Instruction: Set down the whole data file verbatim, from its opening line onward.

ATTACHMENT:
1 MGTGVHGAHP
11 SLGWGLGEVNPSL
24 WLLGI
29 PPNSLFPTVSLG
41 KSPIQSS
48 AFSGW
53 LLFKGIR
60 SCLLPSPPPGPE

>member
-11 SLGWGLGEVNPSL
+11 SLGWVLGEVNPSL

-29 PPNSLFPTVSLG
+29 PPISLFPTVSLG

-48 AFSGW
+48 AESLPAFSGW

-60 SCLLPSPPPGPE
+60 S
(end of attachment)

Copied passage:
1 MGTGVHGAHP
11 SLGWGLGEVNPSL
24 WLLGI
29 PPNSLFPTVSLG
41 KSPIQSS
48 AFSGW
53 LLFKGIR
60 SCLLPSPPPGPE

>member
-11 SLGWGLGEVNPSL
+11 SLGWVLGEVNPSL

-29 PPNSLFPTVSLG
+29 PPISLFPTVSLG

-48 AFSGW
+48 AESLPAFSGW

-60 SCLLPSPPPGPE
+60 S